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Monday, July 29, 2013

Obesity: The Pandemic

Obesity is defined as abnormal or excessive fat accumulation that may impair health.

Body mass index (BMI) is a simple index of weight-for-height that is commonly used to classify overweight and obesity in adults. It is defined as a person's weight in kilograms divided by the square of his height in meters (kg/m2).

The WHO definition is:

a BMI greater than or equal to 25 is overweight
a BMI greater than or equal to 30 is obesity.

Obesity is a major public health problem in the world. Two thirds of adults in the  US are overweight, and one third are obese. Being obese increases the risk for other diseases: high blood pressure, heart disease, type 2 diabetes, osteoarthritis, sleep apnea, and even some cancers.

The American Medical Association (AMA) House of Delegates has in June 2013 redefined Obesity from a major public health problem to a Disease. After much debate, the majority ruled that obesity is a disease state with multiple pathophysiologic aspects requiring a range of interventions to advance obesity treatment and prevention. 

This has now given an entirely different perception to this potentially hazardous malady. 


The two sides of the coin

  • Here's the downside of calling obesity a disease. Some worry that this would medicalize obesity and intensify reliance on drugs and surgical treatments rather than relying on diet and exercise to attain a healthy weight. Another concern is that calling obesity a disease could alienate some obese individuals, especially if the emphasis is on achieving ideal weight rather than focusing on healthy eating and increasing physical activity.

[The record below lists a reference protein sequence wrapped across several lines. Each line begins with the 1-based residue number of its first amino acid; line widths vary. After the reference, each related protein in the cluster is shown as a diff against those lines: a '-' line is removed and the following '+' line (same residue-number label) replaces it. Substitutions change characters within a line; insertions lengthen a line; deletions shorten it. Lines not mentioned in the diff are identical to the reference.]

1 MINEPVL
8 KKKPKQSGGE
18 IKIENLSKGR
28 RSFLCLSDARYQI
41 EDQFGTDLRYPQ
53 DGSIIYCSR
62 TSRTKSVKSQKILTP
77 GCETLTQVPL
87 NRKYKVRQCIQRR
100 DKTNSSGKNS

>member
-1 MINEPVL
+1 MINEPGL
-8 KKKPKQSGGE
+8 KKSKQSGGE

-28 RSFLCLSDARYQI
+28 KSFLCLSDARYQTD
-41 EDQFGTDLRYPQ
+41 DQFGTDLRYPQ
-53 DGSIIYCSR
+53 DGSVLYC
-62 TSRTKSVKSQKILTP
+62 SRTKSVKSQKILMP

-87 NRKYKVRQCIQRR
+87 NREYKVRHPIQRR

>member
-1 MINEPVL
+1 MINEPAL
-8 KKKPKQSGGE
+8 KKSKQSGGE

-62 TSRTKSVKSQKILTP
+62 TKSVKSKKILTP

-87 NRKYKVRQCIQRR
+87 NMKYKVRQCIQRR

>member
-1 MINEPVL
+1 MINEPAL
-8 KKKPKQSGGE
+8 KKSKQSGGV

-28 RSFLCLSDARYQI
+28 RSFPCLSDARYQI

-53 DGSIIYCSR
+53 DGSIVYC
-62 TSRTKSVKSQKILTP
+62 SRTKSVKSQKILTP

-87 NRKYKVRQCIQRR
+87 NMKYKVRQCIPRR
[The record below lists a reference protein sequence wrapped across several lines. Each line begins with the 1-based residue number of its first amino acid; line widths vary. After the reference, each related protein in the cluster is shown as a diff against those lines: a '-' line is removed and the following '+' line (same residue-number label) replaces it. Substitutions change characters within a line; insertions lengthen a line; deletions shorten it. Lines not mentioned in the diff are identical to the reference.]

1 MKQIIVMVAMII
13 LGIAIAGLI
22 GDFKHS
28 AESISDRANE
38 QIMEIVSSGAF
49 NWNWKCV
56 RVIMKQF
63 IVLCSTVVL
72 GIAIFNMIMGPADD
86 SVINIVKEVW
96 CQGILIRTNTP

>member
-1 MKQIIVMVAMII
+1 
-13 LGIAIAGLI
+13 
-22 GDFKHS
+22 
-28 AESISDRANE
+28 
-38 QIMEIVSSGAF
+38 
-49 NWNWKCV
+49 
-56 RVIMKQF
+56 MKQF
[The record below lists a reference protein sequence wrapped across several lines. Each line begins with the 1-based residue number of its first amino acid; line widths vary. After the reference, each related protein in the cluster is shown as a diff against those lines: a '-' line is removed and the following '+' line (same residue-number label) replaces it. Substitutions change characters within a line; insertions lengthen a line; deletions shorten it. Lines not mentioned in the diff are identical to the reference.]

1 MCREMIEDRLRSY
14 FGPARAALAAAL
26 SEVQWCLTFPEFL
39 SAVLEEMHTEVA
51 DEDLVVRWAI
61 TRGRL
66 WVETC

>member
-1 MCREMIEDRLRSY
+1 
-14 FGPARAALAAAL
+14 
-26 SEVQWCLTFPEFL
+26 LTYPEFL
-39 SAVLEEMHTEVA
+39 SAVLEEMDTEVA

The Body mass index (BMI), that obesity is defined on the basis of, has many limitations. It was originally designed as a research tool: a rough population-level indicator. It's not a great way of measuring body fatness. Some people with a BMI in the so called "normal" range can have too much body fat, as well as metabolic problems. Some with BMIs over 30 kg/m2 -- the so-called obese range -- have plenty of muscle and no excess fat . Some with high BMIs are normal metabolically and also have normal blood pressure and cholesterol levels.

The BMI defines size, not health. 

The National Heart, Lung, and Blood Institute is now working on new guidelines on overweight and obesity in adults. 

  • Here's the pro side. Calling obesity a disease could mean greater investments by the government and the private sector: more research into causes, triggers, and treatments, including more US Food and Drug Administration (FDA)-approved drugs for treatment. Another benefit of making obesity a disease is that it could make it harder for third-party payers to deny coverage.

Obesity paradox: 

A collection of studies suggests that BMIs in the overweight or obese range may have protective effects on mortality risk. 
Experts have suggested that body fat may play a protective role, perhaps in secreting certain beneficial cytokines and hormones. Extra body fat also means extra padding and thus a physical protective barrier from traumatic injuries. In times of illnesses, the additional caloric reserve may give patients more nutritional backup in the healing process. 

However, the ill effects of the excess fat are too pronounced to be ignored. 

The most important advanced technology with which to fight obesity is the bathroom scale, used every day. Don't let that number rise. 

Obesity, after being categorized as a disease, we can now expect that the development of gray hair or the aging process- Senility, to be the next condition considered as a disease.


  1. Gud article. Obesity doesn't run in families,main problem is nobody runs in the family. Gud humor.

  2. Yes that line also struck me and the article is also good